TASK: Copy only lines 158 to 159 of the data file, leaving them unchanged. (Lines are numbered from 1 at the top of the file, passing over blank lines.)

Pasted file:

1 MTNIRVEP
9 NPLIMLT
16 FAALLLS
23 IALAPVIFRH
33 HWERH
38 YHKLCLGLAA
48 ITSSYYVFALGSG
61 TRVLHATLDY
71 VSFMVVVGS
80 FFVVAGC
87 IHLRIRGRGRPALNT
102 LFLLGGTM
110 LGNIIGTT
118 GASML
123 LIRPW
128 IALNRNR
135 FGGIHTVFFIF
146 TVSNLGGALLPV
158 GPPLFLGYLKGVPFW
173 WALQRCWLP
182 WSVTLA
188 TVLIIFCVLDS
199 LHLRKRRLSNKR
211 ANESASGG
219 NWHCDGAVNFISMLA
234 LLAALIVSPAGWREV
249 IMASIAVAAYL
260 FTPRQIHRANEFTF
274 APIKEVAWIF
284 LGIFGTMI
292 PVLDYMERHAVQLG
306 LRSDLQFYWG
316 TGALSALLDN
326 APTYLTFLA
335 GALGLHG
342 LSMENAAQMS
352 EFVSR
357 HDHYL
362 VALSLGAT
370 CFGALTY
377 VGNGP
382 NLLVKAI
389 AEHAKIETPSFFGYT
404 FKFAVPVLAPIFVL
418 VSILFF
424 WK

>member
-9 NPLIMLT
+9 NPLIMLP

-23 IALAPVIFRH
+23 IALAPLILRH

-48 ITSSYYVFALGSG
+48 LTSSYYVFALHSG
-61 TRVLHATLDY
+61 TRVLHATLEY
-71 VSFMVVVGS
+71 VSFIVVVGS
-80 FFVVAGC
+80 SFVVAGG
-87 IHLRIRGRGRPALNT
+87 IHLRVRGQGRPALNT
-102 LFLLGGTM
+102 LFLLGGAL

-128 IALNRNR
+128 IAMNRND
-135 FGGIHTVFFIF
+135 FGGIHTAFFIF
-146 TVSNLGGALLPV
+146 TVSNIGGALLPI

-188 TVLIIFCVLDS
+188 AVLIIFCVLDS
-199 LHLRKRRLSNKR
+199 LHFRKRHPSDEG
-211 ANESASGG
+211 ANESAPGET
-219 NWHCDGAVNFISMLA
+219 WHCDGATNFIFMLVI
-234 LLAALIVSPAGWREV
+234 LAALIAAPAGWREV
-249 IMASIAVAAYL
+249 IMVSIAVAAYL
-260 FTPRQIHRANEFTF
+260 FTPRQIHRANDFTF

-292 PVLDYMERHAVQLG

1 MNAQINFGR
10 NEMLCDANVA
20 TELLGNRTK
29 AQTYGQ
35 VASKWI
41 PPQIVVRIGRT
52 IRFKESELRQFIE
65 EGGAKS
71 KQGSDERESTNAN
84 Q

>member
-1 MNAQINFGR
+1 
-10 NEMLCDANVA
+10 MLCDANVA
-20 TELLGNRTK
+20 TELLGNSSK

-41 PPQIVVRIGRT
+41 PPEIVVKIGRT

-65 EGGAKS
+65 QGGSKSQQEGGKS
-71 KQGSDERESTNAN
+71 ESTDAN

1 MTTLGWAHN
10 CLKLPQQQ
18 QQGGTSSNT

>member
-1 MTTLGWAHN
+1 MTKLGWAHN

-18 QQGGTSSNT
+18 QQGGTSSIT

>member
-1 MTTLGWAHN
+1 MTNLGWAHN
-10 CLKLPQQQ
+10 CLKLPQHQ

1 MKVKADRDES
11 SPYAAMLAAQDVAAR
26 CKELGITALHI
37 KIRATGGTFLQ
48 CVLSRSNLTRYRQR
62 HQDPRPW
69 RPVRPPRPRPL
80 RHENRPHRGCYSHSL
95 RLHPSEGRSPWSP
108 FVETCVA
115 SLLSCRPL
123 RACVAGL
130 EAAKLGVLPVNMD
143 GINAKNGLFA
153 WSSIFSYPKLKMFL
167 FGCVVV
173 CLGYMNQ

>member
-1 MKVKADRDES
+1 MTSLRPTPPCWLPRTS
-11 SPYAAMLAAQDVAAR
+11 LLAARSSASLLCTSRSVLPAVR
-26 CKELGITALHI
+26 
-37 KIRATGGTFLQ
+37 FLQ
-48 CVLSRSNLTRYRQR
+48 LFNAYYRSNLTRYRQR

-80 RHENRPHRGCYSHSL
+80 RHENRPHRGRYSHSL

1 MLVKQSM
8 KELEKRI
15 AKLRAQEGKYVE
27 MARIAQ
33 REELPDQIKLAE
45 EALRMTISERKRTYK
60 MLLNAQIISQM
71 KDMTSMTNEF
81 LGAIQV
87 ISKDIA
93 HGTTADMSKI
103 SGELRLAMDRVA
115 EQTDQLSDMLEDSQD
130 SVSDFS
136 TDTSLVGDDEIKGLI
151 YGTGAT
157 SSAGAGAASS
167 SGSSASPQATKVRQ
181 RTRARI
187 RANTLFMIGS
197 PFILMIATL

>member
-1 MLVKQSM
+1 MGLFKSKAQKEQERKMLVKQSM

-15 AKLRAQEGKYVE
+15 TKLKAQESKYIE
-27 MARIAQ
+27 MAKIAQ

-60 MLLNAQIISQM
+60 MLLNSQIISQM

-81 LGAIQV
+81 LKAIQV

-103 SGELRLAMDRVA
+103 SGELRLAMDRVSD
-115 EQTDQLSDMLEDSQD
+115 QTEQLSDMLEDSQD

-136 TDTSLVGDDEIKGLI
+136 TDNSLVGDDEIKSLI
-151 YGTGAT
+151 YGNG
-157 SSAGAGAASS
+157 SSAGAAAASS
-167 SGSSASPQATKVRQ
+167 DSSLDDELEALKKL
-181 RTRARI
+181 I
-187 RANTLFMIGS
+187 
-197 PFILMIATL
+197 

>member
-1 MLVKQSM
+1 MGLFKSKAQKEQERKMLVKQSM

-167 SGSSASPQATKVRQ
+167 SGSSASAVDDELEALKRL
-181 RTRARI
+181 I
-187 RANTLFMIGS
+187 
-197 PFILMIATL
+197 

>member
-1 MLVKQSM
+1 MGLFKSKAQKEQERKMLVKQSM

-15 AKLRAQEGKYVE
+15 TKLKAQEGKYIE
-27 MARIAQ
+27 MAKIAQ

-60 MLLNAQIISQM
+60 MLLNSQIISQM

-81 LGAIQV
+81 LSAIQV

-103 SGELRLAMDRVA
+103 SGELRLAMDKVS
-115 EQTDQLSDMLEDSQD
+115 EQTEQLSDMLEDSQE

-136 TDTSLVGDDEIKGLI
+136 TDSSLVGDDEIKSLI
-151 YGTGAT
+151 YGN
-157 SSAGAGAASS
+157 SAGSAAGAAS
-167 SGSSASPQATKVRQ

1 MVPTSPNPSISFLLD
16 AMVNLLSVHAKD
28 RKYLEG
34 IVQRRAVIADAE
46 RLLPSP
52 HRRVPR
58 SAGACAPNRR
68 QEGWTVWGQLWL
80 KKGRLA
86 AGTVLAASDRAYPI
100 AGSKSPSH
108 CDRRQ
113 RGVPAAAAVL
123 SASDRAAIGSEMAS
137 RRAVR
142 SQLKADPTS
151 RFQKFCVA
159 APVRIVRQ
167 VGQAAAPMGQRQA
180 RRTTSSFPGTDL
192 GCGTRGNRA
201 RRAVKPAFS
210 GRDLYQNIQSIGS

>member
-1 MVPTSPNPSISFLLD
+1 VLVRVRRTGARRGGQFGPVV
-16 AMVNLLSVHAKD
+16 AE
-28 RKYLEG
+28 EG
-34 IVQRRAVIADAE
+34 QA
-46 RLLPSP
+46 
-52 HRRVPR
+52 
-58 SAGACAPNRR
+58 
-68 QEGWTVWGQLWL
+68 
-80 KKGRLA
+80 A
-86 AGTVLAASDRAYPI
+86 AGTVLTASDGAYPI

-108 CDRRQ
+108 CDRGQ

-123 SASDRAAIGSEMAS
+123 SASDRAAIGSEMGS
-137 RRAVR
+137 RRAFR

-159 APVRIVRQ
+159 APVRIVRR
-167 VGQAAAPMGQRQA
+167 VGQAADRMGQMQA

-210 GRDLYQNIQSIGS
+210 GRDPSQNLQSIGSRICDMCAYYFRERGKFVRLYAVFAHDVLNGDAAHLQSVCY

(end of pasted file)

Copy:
71 KDMTSMTNEF
81 LGAIQV